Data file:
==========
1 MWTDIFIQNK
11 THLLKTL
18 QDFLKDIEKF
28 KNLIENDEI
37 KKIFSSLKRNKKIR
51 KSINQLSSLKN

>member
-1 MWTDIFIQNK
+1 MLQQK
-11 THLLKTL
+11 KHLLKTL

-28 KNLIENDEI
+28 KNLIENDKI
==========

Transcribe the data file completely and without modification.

1 MWTDIFIQNK
11 THLLKTL
18 QDFLKDIEKF
28 KNLIENDEI
37 KKIFSSLKRNKKIR
51 KSINQLSSLKN

>member
-1 MWTDIFIQNK
+1 MLQQK
-11 THLLKTL
+11 KHLLKTL

-28 KNLIENDEI
+28 KNLIENDKI